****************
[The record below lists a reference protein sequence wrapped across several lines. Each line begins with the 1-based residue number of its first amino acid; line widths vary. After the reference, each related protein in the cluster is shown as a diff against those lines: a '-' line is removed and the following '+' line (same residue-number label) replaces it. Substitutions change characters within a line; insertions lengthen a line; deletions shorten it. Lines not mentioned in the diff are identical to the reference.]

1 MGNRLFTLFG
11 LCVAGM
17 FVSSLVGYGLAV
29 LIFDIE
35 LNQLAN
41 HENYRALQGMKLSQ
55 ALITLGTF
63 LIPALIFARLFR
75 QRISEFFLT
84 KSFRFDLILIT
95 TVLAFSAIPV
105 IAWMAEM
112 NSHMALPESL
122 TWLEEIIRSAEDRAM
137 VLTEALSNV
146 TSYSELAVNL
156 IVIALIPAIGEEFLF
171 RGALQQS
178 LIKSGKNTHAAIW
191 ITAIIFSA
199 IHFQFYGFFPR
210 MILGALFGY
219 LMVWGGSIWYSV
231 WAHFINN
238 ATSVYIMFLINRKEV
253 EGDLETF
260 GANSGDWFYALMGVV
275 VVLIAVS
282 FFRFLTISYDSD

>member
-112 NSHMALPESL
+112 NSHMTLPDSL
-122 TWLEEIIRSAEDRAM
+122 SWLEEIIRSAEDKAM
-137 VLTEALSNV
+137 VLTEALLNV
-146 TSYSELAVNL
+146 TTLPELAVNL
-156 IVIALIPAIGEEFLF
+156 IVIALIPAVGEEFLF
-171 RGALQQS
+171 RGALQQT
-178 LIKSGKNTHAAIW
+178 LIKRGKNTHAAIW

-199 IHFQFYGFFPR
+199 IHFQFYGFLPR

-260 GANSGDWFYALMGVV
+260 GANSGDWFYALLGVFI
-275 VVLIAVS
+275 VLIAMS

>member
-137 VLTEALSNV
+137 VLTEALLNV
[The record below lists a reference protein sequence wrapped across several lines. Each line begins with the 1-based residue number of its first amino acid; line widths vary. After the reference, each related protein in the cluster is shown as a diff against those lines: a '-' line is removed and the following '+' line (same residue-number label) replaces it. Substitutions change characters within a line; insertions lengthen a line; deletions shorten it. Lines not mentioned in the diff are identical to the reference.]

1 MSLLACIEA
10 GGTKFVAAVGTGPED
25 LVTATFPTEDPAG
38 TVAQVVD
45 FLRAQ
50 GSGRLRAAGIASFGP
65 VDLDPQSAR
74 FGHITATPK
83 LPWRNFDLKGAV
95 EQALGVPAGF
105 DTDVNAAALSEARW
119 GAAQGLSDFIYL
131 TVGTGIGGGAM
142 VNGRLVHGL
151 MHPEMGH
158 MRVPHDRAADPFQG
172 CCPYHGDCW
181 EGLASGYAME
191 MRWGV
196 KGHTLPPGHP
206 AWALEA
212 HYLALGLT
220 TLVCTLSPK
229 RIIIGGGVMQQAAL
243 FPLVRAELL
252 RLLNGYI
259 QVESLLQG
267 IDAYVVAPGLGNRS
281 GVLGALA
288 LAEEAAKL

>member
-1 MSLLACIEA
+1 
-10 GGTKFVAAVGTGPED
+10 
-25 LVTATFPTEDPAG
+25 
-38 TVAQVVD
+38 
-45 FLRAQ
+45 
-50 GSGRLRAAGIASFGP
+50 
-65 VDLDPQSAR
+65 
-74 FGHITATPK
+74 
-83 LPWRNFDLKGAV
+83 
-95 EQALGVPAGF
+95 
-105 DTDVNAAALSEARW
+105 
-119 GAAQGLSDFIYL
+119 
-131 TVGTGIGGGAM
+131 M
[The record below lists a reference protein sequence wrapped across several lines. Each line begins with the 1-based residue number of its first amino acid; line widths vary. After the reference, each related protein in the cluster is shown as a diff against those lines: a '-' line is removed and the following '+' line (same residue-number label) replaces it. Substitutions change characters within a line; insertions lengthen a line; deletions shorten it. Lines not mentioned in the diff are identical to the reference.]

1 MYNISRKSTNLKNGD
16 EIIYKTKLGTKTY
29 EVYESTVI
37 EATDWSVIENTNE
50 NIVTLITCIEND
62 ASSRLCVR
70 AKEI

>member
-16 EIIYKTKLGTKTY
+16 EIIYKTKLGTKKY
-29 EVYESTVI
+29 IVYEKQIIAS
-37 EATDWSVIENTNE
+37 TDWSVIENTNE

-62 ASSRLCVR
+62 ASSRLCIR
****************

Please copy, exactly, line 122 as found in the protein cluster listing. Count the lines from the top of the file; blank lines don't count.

-16 EIIYKTKLGTKTY